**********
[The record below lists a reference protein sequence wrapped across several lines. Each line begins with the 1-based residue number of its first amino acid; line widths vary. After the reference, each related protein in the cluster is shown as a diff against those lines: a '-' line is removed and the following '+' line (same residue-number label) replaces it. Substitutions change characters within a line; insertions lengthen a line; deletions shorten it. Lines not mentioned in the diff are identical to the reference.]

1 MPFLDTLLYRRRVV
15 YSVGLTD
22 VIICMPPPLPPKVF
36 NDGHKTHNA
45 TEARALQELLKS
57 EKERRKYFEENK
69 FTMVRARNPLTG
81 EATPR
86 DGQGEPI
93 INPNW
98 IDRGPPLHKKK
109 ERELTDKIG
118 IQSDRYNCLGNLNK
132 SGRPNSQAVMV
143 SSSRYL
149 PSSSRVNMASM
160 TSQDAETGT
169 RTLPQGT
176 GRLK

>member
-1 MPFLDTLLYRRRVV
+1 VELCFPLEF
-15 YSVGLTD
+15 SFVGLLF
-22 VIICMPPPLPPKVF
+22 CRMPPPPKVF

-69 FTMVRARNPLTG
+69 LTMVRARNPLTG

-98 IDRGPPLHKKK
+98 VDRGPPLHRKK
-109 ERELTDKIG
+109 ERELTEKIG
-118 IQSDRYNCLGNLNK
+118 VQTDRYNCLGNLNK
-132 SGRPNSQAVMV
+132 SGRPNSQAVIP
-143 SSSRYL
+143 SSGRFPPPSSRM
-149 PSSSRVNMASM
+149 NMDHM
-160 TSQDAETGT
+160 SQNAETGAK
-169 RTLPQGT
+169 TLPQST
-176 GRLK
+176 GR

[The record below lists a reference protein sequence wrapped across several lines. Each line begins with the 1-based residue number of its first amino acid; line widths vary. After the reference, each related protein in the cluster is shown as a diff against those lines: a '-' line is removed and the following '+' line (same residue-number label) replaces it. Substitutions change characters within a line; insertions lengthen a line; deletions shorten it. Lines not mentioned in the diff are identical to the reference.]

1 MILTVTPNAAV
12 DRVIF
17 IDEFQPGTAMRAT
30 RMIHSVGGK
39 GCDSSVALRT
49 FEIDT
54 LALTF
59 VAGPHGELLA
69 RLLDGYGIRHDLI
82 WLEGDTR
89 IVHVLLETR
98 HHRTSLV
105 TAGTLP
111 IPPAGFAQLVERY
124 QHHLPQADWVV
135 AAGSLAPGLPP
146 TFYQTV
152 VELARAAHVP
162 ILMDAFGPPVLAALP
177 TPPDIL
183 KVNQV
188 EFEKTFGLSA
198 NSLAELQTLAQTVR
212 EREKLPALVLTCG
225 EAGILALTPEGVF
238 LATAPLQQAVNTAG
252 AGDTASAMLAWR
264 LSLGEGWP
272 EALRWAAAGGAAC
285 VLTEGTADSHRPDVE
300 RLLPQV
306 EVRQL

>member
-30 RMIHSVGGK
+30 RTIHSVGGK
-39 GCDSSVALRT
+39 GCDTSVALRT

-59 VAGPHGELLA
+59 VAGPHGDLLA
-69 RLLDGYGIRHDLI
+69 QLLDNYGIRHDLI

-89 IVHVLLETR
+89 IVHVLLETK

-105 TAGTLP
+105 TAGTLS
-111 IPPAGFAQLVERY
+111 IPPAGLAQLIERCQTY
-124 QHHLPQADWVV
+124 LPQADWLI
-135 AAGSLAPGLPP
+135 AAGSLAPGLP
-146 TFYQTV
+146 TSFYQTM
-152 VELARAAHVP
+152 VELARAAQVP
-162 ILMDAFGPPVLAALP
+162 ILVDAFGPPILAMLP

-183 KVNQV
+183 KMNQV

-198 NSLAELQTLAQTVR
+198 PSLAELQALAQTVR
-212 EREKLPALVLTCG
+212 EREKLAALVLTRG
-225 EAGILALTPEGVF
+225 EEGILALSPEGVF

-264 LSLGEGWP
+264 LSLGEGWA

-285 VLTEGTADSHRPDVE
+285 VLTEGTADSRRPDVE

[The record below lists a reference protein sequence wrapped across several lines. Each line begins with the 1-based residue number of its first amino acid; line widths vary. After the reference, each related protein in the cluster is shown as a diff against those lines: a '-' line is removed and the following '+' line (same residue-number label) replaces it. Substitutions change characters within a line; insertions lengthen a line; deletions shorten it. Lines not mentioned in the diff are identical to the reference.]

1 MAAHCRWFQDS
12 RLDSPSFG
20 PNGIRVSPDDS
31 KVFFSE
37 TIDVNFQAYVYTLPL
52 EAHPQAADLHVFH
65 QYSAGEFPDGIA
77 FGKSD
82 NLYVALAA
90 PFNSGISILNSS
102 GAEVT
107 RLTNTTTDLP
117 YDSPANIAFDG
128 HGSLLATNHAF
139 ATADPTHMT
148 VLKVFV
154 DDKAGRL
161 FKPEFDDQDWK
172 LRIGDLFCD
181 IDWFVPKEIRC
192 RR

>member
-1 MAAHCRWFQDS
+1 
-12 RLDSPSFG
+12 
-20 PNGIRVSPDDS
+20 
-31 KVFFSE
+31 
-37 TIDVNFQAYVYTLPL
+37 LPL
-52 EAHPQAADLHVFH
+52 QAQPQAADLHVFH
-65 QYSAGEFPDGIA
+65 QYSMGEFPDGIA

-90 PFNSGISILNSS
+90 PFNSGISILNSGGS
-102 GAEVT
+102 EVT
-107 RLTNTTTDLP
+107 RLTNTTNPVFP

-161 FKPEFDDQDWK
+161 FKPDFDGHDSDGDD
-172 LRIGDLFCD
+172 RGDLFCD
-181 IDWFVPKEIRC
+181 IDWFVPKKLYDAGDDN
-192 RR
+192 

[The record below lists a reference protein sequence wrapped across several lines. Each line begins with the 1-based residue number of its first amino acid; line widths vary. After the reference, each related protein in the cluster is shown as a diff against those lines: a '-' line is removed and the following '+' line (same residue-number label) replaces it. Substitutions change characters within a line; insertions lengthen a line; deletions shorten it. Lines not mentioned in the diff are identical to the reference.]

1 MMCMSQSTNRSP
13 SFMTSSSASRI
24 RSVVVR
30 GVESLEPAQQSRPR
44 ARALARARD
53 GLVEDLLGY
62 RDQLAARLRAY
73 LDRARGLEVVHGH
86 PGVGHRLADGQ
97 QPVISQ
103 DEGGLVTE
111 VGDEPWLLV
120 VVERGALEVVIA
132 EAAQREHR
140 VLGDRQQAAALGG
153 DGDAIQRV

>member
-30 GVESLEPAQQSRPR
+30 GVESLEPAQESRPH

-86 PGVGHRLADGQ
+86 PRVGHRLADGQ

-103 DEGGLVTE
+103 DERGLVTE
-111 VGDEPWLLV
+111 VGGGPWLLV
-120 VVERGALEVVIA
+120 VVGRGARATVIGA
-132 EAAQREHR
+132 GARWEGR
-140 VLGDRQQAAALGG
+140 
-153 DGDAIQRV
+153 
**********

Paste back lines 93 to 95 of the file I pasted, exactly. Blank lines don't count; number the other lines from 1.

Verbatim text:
+105 TAGTLS
-111 IPPAGFAQLVERY
+111 IPPAGLAQLIERCQTY